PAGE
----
Retail sales in eurozone unexpectedly drop 0.4 pct in August, suggesting fragile confidence

By Pan Pylas, AP
Tuesday, October 5, 2010

Eurozone retail sales unexpectedly fall in August

LONDON — Retail sales in the 16 countries that use the euro unexpectedly fell during August, official figures showed Tuesday, in another sign that consumer confidence remains fragile despite a stronger than anticipated economic recovery.

Eurostat, the EU’s statistics office, said eurozone retail sales dropped by 0.4 percent in August from the previous month, in contrast to market expectations for a 0.2 percent increase. August’s decline was the first since April, though the monthly increases since then have been small.

As a result, the year-on-year rise in retail sales eased to 0.6 percent from July’s 1.1 percent rate.

Analysts say that the eurozone’s economic recovery can only be sustainable if consumers start to spend more, especially as the U.S. economy has lost momentum.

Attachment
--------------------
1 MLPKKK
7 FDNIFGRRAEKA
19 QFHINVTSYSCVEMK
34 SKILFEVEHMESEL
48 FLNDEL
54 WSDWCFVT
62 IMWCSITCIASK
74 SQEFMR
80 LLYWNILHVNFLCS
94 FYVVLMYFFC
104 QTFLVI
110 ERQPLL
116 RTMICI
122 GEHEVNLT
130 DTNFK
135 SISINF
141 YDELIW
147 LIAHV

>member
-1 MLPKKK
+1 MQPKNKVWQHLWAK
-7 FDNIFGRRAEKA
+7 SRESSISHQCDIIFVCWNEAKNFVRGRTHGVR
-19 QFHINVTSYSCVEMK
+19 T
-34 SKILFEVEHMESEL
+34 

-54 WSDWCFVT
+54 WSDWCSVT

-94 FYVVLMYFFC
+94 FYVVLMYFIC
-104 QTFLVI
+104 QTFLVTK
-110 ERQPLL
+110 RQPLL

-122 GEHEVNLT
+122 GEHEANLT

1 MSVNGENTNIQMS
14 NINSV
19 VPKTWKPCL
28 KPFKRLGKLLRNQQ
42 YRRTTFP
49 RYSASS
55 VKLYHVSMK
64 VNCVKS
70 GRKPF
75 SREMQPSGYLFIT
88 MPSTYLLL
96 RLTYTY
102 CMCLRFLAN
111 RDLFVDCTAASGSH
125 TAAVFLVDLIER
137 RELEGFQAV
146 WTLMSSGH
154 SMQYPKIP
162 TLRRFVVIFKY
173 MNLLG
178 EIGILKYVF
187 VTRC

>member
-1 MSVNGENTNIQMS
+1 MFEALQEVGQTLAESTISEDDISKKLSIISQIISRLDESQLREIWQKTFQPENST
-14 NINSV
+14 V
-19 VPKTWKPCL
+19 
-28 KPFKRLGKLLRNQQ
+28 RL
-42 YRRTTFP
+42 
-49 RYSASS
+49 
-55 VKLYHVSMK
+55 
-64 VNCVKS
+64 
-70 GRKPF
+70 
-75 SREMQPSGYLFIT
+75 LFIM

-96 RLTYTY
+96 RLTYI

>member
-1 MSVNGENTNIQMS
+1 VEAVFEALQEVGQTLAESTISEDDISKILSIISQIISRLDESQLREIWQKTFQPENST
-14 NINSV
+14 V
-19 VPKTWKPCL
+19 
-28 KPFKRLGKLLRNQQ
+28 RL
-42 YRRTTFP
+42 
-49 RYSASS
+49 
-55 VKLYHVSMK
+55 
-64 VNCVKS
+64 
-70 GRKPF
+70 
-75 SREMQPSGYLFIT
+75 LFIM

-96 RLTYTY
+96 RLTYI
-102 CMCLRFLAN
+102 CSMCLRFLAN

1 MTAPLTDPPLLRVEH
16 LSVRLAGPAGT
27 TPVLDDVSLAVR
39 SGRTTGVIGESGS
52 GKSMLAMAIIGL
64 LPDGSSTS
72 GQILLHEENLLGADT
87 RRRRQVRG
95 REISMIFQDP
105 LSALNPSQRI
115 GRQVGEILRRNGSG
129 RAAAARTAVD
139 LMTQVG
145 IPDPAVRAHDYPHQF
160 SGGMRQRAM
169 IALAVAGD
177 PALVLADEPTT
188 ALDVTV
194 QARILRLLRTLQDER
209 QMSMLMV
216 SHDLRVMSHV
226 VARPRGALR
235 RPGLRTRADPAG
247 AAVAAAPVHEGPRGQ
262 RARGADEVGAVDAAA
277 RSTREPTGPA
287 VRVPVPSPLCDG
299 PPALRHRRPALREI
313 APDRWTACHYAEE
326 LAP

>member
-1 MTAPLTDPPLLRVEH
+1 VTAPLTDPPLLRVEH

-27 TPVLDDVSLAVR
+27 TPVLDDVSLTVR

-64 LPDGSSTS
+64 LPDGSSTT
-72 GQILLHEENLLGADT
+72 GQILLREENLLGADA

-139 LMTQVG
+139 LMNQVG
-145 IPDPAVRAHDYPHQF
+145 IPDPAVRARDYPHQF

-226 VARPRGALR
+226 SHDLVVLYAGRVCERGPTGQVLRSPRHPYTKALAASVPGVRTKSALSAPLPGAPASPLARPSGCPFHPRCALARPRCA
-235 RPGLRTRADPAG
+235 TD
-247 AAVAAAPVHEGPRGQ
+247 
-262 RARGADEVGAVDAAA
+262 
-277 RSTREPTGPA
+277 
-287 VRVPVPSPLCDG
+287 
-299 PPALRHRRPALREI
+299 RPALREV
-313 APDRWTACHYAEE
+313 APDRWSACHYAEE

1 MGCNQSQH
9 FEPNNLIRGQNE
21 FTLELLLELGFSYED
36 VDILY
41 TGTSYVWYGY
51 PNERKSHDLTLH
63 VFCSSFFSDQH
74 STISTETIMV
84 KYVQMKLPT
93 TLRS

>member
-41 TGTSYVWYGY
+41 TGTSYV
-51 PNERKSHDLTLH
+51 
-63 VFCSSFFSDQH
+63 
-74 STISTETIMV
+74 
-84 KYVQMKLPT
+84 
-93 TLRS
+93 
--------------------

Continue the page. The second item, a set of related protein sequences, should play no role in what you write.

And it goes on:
A large chunk of the 1 percent growth recorded by the eurozone in the second quarter was dependent on a big industrial recovery in Germany as stocks were replenished and global trade picked up.

“August’s fall in eurozone retail sales confirms that households are not picking up the slack left by slowing exports,” said Jennifer McKeown, senior European economist at Capital Economics.

There are few hopes that the consumer will step up to the plate anytime soon, given that the eurozone unemployment rate remains above 10 percent and a number of governments are preparing and enacting tough austerity measures to get public finances back into shape. Recent consumption figures from the likes of Ireland and Greece — two countries in the midst of big spending cuts and tax rises — don’t leave much cause for hope for the near-term.

One hope is that Germany may start to punch its weight in terms of consumer spending, given that unemployment has fallen appreciably over the last few months and workers are winning wage increases.

“The problem is though that in recent years German consumers have always seemed to find some reason not to significantly step up their spending,” said Howard Archer, chief European economist at IHS Global Insight.

For the wider 27-country EU, which includes non-euro members such as Britain and Sweden, Eurostat said retail sales fell a monthly 0.3 percent in August, which dragged the annual rate of increase down to 0.8 percent from 1.1 percent.

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